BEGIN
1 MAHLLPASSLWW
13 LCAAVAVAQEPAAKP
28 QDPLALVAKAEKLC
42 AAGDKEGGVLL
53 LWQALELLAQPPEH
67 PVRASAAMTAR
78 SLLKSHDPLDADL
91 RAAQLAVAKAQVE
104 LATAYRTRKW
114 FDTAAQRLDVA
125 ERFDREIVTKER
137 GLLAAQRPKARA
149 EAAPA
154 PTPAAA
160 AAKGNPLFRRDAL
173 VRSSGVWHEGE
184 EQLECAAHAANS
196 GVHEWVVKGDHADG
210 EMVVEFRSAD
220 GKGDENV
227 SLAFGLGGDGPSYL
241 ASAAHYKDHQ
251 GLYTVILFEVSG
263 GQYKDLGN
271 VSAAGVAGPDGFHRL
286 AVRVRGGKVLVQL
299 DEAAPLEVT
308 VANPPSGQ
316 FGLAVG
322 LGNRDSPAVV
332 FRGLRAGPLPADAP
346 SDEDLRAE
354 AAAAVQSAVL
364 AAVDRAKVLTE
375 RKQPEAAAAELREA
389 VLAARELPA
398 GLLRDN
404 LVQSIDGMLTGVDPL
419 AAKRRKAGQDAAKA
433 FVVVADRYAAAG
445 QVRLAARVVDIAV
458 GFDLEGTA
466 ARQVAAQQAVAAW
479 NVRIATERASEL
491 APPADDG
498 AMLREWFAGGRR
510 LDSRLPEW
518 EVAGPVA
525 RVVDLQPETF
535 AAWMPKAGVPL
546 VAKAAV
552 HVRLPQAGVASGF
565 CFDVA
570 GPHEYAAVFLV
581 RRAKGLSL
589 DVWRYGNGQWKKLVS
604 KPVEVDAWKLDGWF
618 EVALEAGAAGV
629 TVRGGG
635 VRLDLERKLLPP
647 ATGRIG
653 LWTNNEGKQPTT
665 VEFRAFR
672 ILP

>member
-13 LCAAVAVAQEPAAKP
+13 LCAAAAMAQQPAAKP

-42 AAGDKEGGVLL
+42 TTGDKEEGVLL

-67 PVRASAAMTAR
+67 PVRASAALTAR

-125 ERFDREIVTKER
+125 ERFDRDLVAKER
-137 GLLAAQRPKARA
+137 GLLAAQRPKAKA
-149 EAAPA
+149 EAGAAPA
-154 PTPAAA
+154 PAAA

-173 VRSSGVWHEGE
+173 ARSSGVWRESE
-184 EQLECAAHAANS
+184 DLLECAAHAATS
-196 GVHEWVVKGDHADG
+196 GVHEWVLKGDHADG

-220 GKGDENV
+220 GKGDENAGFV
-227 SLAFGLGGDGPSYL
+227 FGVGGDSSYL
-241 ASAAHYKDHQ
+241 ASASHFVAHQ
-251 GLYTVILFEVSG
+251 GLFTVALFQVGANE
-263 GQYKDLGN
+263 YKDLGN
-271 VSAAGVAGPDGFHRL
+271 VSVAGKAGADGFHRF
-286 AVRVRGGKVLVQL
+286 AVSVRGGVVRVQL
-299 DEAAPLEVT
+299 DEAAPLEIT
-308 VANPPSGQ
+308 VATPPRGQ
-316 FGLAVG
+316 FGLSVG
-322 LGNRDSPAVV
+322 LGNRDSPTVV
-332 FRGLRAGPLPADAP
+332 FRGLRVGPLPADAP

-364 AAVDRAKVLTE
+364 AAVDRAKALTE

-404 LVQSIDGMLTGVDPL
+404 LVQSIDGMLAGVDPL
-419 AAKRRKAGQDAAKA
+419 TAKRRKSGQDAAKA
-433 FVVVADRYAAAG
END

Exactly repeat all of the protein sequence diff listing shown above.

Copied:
1 MAHLLPASSLWW
13 LCAAVAVAQEPAAKP
28 QDPLALVAKAEKLC
42 AAGDKEGGVLL
53 LWQALELLAQPPEH
67 PVRASAAMTAR
78 SLLKSHDPLDADL
91 RAAQLAVAKAQVE
104 LATAYRTRKW
114 FDTAAQRLDVA
125 ERFDREIVTKER
137 GLLAAQRPKARA
149 EAAPA
154 PTPAAA
160 AAKGNPLFRRDAL
173 VRSSGVWHEGE
184 EQLECAAHAANS
196 GVHEWVVKGDHADG
210 EMVVEFRSAD
220 GKGDENV
227 SLAFGLGGDGPSYL
241 ASAAHYKDHQ
251 GLYTVILFEVSG
263 GQYKDLGN
271 VSAAGVAGPDGFHRL
286 AVRVRGGKVLVQL
299 DEAAPLEVT
308 VANPPSGQ
316 FGLAVG
322 LGNRDSPAVV
332 FRGLRAGPLPADAP
346 SDEDLRAE
354 AAAAVQSAVL
364 AAVDRAKVLTE
375 RKQPEAAAAELREA
389 VLAARELPA
398 GLLRDN
404 LVQSIDGMLTGVDPL
419 AAKRRKAGQDAAKA
433 FVVVADRYAAAG
445 QVRLAARVVDIAV
458 GFDLEGTA
466 ARQVAAQQAVAAW
479 NVRIATERASEL
491 APPADDG
498 AMLREWFAGGRR
510 LDSRLPEW
518 EVAGPVA
525 RVVDLQPETF
535 AAWMPKAGVPL
546 VAKAAV
552 HVRLPQAGVASGF
565 CFDVA
570 GPHEYAAVFLV
581 RRAKGLSL
589 DVWRYGNGQWKKLVS
604 KPVEVDAWKLDGWF
618 EVALEAGAAGV
629 TVRGGG
635 VRLDLERKLLPP
647 ATGRIG
653 LWTNNEGKQPTT
665 VEFRAFR
672 ILP

>member
-13 LCAAVAVAQEPAAKP
+13 LCAAAAMAQQPAAKP

-42 AAGDKEGGVLL
+42 TTGDKEEGVLL

-67 PVRASAAMTAR
+67 PVRASAALTAR

-125 ERFDREIVTKER
+125 ERFDRDLVAKER
-137 GLLAAQRPKARA
+137 GLLAAQRPKAKA
-149 EAAPA
+149 EAGAAPA
-154 PTPAAA
+154 PAAA

-173 VRSSGVWHEGE
+173 ARSSGVWRESE
-184 EQLECAAHAANS
+184 DLLECAAHAATS
-196 GVHEWVVKGDHADG
+196 GVHEWVLKGDHADG

-220 GKGDENV
+220 GKGDENAGFV
-227 SLAFGLGGDGPSYL
+227 FGVGGDSSYL
-241 ASAAHYKDHQ
+241 ASASHFVAHQ
-251 GLYTVILFEVSG
+251 GLFTVALFQVGANE
-263 GQYKDLGN
+263 YKDLGN
-271 VSAAGVAGPDGFHRL
+271 VSVAGKAGADGFHRF
-286 AVRVRGGKVLVQL
+286 AVSVRGGVVRVQL
-299 DEAAPLEVT
+299 DEAAPLEIT
-308 VANPPSGQ
+308 VATPPRGQ
-316 FGLAVG
+316 FGLSVG
-322 LGNRDSPAVV
+322 LGNRDSPTVV
-332 FRGLRAGPLPADAP
+332 FRGLRVGPLPADAP

-364 AAVDRAKVLTE
+364 AAVDRAKALTE

-404 LVQSIDGMLTGVDPL
+404 LVQSIDGMLAGVDPL
-419 AAKRRKAGQDAAKA
+419 TAKRRKSGQDAAKA
-433 FVVVADRYAAAG